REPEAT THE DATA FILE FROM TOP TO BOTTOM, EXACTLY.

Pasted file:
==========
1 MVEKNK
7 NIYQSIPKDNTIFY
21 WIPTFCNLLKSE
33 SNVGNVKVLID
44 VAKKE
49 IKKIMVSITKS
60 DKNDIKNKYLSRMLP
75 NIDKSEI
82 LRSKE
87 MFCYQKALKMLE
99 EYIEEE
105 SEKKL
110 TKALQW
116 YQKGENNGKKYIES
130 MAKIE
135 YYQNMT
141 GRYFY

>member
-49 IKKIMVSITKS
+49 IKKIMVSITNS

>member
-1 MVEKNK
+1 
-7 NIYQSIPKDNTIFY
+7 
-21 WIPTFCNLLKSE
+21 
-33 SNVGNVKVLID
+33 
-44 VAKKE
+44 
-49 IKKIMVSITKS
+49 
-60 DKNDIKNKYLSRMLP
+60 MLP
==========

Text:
1 MVEKNK
7 NIYQSIPKDNTIFY
21 WIPTFCNLLKSE
33 SNVGNVKVLID
44 VAKKE
49 IKKIMVSITKS
60 DKNDIKNKYLSRMLP
75 NIDKSEI
82 LRSKE
87 MFCYQKALKMLE
99 EYIEEE
105 SEKKL
110 TKALQW
116 YQKGENNGKKYIES
130 MAKIE
135 YYQNMT
141 GRYFY

>member
-49 IKKIMVSITKS
+49 IKKIMVSITNS

>member
-1 MVEKNK
+1 
-7 NIYQSIPKDNTIFY
+7 
-21 WIPTFCNLLKSE
+21 
-33 SNVGNVKVLID
+33 
-44 VAKKE
+44 
-49 IKKIMVSITKS
+49 
-60 DKNDIKNKYLSRMLP
+60 MLP